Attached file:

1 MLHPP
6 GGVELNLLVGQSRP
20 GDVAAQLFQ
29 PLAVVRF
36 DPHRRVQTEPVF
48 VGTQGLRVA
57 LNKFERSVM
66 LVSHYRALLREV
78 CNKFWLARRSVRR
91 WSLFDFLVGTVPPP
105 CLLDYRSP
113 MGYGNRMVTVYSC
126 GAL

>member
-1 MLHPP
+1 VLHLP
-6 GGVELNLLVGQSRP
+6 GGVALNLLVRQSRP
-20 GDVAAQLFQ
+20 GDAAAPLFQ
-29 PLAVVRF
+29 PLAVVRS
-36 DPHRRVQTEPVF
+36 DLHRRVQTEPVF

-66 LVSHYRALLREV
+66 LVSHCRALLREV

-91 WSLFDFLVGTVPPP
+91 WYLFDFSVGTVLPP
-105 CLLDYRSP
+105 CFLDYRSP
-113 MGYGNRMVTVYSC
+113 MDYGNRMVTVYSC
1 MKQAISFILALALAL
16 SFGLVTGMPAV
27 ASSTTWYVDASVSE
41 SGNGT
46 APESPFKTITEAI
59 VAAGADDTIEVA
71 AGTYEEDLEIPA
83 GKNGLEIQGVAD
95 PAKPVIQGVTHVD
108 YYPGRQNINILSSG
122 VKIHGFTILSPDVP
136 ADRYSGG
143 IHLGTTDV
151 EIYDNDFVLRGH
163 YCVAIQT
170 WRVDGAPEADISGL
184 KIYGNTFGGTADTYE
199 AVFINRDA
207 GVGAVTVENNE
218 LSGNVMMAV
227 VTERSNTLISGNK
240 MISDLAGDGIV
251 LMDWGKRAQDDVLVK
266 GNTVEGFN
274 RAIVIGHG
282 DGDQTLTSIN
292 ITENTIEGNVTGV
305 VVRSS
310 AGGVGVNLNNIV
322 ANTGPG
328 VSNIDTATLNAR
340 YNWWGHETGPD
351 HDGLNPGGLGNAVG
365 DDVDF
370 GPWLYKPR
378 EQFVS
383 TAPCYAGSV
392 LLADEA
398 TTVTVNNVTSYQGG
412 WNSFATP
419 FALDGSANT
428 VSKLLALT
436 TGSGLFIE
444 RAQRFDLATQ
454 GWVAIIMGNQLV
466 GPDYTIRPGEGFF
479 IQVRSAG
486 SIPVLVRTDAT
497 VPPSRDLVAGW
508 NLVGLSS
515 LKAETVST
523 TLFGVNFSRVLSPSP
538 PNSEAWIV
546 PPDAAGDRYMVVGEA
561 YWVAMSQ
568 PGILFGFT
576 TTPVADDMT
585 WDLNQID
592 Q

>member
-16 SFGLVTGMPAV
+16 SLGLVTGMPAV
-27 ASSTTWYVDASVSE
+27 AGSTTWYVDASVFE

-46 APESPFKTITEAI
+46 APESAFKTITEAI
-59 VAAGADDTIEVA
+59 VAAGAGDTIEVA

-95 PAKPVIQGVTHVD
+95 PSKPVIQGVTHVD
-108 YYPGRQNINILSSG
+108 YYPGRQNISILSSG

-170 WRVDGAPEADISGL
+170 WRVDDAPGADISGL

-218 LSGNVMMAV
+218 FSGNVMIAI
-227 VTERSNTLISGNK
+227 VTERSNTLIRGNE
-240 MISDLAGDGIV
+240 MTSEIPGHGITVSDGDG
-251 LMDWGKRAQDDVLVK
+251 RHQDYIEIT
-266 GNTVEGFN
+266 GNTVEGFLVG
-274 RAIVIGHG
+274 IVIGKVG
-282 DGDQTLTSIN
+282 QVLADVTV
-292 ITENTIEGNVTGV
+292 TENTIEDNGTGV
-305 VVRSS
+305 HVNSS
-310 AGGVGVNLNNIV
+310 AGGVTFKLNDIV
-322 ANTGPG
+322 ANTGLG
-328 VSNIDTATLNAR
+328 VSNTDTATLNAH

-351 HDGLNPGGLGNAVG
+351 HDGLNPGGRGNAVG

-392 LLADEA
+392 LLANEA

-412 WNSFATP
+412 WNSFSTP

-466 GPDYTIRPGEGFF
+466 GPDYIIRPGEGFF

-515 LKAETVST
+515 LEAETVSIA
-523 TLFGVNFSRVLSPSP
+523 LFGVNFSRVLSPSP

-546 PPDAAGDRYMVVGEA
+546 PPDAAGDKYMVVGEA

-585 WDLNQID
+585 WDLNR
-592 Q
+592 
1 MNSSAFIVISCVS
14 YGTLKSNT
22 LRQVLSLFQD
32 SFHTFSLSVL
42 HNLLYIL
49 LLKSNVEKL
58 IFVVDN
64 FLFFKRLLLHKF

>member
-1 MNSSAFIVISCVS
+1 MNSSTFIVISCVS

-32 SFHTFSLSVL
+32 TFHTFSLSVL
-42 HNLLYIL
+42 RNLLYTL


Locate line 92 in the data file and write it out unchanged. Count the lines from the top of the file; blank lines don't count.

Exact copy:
>member